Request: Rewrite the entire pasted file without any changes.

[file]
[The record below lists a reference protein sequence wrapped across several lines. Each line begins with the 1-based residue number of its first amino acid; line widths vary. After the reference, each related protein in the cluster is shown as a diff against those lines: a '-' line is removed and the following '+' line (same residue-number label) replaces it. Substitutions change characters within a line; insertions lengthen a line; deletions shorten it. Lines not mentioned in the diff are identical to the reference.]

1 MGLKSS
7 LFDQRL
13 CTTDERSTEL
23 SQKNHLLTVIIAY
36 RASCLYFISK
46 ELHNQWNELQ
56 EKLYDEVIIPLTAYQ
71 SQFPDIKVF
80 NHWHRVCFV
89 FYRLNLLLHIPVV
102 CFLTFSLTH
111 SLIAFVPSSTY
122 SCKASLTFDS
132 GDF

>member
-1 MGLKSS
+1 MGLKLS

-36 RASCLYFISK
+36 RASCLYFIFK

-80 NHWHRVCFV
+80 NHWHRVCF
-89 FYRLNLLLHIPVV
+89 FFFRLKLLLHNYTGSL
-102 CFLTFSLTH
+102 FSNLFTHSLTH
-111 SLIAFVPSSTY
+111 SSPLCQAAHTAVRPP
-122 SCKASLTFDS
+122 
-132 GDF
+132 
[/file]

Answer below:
[The record below lists a reference protein sequence wrapped across several lines. Each line begins with the 1-based residue number of its first amino acid; line widths vary. After the reference, each related protein in the cluster is shown as a diff against those lines: a '-' line is removed and the following '+' line (same residue-number label) replaces it. Substitutions change characters within a line; insertions lengthen a line; deletions shorten it. Lines not mentioned in the diff are identical to the reference.]

1 MGLKSS
7 LFDQRL
13 CTTDERSTEL
23 SQKNHLLTVIIAY
36 RASCLYFISK
46 ELHNQWNELQ
56 EKLYDEVIIPLTAYQ
71 SQFPDIKVF
80 NHWHRVCFV
89 FYRLNLLLHIPVV
102 CFLTFSLTH
111 SLIAFVPSSTY
122 SCKASLTFDS
132 GDF

>member
-1 MGLKSS
+1 MGLKLS

-36 RASCLYFISK
+36 RASCLYFIFK

-80 NHWHRVCFV
+80 NHWHRVCF
-89 FYRLNLLLHIPVV
+89 FFFRLKLLLHNYTGSL
-102 CFLTFSLTH
+102 FSNLFTHSLTH
-111 SLIAFVPSSTY
+111 SSPLCQAAHTAVRPP
-122 SCKASLTFDS
+122 
-132 GDF
+132 